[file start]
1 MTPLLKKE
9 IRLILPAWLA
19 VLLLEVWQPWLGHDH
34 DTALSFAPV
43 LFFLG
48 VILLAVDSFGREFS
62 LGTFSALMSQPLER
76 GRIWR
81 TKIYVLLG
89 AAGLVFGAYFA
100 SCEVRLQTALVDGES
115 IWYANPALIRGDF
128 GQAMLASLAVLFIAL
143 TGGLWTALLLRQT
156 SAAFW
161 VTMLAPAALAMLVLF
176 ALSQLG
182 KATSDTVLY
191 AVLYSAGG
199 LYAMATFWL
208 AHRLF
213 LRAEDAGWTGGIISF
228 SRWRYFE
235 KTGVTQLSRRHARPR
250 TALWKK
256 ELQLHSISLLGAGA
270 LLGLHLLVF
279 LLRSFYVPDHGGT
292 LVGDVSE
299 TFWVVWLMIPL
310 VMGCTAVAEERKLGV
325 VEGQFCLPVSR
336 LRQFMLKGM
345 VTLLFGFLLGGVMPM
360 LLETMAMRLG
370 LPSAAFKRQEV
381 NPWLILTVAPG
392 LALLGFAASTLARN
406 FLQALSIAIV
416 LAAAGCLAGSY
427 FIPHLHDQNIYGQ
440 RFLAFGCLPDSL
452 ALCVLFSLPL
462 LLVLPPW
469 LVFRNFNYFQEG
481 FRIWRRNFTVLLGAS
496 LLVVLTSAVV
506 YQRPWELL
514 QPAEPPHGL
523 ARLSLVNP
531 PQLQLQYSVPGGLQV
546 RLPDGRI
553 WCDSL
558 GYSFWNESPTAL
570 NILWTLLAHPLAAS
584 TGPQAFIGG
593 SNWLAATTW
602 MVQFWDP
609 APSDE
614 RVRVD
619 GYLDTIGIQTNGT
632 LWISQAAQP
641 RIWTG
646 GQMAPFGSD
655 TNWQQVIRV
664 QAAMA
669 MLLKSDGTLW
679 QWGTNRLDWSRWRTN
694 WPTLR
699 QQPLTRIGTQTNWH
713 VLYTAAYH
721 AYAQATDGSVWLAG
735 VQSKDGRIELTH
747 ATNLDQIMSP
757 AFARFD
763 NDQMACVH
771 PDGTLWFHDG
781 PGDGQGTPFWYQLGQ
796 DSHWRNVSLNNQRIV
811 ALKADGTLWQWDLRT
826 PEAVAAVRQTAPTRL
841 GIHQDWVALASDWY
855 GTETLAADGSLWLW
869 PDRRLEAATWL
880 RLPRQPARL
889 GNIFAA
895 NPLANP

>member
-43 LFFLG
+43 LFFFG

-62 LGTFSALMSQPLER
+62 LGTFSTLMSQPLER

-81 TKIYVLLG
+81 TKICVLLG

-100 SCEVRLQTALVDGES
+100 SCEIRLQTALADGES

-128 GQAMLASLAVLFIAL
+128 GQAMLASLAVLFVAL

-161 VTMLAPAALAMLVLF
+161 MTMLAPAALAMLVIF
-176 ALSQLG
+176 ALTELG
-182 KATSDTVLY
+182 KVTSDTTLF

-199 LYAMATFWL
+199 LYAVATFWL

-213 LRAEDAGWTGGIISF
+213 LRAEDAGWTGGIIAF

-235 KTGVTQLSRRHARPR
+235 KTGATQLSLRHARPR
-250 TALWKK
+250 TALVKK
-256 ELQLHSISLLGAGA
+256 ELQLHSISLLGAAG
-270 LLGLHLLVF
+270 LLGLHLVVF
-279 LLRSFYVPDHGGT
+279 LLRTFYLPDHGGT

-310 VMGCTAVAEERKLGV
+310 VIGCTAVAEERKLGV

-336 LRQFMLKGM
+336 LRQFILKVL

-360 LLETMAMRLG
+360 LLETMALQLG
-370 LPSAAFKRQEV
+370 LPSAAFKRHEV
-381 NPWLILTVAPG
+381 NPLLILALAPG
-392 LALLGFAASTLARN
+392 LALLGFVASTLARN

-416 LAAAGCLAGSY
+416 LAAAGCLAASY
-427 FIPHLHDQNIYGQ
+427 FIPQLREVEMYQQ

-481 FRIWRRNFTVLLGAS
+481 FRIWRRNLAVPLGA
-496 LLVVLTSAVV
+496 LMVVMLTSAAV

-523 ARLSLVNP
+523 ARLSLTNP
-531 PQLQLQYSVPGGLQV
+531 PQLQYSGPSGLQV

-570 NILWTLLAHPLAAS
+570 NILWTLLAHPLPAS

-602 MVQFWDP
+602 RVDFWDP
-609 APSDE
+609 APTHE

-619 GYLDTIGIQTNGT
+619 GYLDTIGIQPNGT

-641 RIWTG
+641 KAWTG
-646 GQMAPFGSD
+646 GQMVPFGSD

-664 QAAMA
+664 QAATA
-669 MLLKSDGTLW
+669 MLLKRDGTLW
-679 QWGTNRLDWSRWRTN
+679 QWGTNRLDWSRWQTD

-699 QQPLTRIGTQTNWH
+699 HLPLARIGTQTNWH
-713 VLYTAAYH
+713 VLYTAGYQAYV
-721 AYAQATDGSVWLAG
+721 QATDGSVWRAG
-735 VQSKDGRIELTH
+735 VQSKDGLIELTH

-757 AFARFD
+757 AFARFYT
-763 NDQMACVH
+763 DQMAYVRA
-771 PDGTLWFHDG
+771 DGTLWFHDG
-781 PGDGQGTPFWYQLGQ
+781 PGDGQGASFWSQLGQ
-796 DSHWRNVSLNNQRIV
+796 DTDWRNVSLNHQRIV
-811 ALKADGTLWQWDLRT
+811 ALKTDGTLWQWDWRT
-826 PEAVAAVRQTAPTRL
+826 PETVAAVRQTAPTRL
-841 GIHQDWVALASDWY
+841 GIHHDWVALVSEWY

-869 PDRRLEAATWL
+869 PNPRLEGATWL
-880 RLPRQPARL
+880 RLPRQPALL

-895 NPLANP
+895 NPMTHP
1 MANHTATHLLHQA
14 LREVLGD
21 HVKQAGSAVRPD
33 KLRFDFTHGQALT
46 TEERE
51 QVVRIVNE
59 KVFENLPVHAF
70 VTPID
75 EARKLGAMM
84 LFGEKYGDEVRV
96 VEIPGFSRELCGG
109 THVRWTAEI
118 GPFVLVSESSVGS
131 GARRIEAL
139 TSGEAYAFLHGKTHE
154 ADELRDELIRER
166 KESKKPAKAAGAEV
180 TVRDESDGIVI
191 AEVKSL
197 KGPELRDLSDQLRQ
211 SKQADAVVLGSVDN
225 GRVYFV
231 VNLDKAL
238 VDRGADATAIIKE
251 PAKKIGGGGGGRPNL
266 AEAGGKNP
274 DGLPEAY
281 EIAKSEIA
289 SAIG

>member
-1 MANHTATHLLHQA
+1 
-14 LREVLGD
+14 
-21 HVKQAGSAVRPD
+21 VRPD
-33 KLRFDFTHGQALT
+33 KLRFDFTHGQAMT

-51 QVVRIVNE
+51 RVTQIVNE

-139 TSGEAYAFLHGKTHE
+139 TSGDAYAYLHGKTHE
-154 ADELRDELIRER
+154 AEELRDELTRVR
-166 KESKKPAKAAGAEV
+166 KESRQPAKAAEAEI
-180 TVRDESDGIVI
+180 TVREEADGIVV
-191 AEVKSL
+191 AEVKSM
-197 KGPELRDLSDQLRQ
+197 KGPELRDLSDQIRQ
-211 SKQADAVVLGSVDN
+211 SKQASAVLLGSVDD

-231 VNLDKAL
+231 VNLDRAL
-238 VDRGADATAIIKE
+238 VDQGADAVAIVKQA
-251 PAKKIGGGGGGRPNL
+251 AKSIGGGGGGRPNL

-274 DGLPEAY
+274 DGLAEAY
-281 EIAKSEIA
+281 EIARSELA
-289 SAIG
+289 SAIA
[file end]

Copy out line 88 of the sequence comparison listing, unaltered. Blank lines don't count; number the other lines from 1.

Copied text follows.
>member